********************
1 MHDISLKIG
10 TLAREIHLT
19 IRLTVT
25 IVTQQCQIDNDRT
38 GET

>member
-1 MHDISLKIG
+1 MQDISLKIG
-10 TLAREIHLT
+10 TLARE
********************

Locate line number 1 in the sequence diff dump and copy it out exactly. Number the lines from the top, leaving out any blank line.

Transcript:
1 MHDISLKIG